Petitioner seeks enforcement of his sentencing court's order that he participate in vocational training. The Supreme Court has explained that the BOP, and not a sentencing court, determines the place of a prisoner's imprisonment and the treatment programs in which a prisoner may participate.

If Congress had similarly meant to allow courts to base prison terms on offenders' rehabilitative needs, it would have given courts the capacity to ensure that offenders participate in prison correctional programs. But in fact, courts do not have this authority. When a court sentences a federal offender, the BOP has plenary control, subject to statutory constraints, over "the place of the prisoner's imprisonment," [18 U.S.C.] § 3621(b), and the treatment programs (if any)
in which he may participate, [18 U.S.C.] §§ 3621(e), (f); § 3624(f). See also 28 CFR pt. 544 (2010) (BOP regulations for administering inmate educational, recreational, and vocational programs); 28 CFR pt. 550, subpart F (drug abuse treatment programs). A sentencing court can recommend that the BOP place an offender in a particular facility or program. See [18 U.S.C.] § 3582(a). But decisionmaking authority rests with the BOP.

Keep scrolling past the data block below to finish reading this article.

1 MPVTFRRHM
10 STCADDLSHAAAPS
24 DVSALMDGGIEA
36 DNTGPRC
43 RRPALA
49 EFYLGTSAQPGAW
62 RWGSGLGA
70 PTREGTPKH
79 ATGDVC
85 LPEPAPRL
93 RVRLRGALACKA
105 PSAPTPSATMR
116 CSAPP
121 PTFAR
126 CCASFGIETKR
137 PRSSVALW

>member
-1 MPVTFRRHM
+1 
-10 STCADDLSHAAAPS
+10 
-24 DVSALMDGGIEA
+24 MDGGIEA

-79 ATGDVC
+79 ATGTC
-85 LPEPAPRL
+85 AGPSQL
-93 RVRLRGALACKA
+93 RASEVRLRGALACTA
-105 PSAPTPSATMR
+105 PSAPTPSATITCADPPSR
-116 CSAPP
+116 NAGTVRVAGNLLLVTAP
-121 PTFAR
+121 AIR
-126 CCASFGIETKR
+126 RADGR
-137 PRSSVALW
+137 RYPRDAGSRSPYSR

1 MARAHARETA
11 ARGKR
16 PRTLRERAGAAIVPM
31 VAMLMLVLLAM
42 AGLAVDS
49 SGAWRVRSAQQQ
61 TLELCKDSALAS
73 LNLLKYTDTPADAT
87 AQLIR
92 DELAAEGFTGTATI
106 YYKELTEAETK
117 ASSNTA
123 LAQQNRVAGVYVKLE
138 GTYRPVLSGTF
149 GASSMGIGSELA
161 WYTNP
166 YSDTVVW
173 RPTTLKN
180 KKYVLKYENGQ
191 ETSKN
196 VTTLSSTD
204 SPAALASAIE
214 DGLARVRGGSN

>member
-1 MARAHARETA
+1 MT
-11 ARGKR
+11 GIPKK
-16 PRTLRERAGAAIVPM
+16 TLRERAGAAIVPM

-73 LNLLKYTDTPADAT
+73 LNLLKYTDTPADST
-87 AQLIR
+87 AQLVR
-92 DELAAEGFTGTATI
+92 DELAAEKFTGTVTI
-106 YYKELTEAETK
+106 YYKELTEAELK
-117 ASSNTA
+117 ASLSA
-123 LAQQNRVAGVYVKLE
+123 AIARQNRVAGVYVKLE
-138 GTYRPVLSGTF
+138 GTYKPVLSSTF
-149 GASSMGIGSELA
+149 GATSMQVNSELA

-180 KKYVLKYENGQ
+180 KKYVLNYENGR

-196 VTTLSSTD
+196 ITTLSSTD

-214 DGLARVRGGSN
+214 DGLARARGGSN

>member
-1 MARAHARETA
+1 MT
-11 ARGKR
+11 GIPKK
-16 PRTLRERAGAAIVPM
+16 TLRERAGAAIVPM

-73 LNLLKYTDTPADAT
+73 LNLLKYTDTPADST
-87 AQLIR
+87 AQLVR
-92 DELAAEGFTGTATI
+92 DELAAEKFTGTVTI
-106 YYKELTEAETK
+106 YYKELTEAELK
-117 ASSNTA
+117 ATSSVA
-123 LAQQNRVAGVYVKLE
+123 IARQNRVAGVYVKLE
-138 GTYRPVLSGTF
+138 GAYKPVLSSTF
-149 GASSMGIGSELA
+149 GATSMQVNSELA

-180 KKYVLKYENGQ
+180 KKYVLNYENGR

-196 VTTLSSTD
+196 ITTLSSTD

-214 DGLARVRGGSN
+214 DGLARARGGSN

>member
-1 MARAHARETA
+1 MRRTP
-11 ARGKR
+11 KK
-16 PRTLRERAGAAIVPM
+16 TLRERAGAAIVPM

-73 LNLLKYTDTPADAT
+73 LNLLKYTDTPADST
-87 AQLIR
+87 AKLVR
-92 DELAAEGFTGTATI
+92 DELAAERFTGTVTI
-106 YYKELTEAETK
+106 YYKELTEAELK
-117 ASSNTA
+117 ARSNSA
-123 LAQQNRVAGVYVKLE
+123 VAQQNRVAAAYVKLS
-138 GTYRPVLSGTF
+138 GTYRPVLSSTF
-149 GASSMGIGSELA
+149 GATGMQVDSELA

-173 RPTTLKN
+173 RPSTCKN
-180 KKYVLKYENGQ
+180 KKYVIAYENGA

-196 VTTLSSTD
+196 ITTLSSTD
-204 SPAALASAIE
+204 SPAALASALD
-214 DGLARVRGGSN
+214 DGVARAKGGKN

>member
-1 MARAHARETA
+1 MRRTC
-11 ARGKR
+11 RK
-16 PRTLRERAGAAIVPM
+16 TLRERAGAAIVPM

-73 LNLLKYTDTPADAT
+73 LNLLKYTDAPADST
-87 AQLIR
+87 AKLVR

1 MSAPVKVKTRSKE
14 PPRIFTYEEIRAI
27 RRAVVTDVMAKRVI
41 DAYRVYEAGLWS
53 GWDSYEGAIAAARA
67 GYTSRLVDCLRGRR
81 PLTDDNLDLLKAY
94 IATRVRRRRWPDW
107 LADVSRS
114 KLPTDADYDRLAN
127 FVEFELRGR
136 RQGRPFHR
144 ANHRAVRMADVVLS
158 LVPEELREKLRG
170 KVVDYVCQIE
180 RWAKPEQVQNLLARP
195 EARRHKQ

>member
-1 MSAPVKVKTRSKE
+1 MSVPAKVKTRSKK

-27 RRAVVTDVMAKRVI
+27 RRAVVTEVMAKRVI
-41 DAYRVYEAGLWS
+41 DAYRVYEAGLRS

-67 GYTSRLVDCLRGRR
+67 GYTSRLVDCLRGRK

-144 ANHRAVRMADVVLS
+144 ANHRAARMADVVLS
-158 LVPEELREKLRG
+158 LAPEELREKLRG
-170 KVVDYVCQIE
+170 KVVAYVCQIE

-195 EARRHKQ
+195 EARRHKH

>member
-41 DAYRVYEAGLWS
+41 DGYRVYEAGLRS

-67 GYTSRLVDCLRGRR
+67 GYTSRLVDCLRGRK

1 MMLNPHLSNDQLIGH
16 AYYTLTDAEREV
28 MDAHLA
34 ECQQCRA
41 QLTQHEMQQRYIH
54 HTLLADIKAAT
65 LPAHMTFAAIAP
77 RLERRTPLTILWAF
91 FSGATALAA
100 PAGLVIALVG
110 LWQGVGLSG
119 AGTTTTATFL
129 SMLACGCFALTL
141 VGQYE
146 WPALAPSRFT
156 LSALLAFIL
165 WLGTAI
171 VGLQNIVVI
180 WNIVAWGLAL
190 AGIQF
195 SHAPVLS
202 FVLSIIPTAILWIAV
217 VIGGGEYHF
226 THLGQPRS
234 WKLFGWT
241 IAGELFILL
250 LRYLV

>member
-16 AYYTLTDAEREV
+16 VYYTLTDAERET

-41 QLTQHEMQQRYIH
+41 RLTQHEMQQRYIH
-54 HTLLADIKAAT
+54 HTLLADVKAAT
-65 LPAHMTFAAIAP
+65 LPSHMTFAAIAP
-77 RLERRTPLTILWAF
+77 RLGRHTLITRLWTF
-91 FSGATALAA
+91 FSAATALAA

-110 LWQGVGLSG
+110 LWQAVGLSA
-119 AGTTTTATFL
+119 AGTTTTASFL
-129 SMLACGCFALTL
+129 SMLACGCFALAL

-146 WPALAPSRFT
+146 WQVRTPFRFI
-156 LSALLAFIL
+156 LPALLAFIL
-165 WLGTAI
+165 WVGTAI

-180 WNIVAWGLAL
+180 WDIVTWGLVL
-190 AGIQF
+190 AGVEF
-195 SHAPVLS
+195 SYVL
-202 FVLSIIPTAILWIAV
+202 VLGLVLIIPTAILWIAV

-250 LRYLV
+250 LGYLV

Tapia v. United States, 564 U.S. 319, 330-31 (2011).

This Court lacks jurisdiction to order the BOP to provide vocational programming consistent with the sentencing court's recommendation. III. CONCLUSION

For the reasons discussed above, the Court dismisses the § 2241 petition for lack of jurisdiction. Date: July 10, 2019

s/Renée Marie Bumb



Summaries of

Andrews v. Ortiz

Jul 10, 2019
Civil Action No. 19cv9136(RMB) (D.N.J. Jul. 10, 2019)
Case details for

Andrews v. Ortiz

Case Details

Full title:DAVID ANDREWS, Petitioner, v. WARDEN ORTIZ, Respondent.


Date published: Jul 10, 2019


Civil Action No. 19cv9136(RMB) (D.N.J. Jul. 10, 2019)